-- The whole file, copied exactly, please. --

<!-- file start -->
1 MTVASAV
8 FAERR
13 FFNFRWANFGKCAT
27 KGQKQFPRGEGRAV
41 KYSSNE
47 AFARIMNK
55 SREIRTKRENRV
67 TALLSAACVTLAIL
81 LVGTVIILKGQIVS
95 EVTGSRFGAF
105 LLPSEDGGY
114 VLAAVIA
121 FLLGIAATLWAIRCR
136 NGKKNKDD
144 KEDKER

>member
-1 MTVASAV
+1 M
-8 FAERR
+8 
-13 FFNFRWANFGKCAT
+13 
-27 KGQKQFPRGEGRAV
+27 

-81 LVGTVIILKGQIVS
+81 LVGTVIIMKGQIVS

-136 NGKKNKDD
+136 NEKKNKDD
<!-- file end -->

1 MTVASAV
8 FAERR
13 FFNFRWANFGKCAT
27 KGQKQFPRGEGRAV
41 KYSSNE
47 AFARIMNK
55 SREIRTKRENRV
67 TALLSAACVTLAIL
81 LVGTVIILKGQIVS
95 EVTGSRFGAF
105 LLPSEDGGY
114 VLAAVIA
121 FLLGIAATLWAIRCR
136 NGKKNKDD
144 KEDKER

>member
-1 MTVASAV
+1 M
-8 FAERR
+8 
-13 FFNFRWANFGKCAT
+13 
-27 KGQKQFPRGEGRAV
+27 

-81 LVGTVIILKGQIVS
+81 LVGTVIIMKGQIVS

-136 NGKKNKDD
+136 NEKKNKDD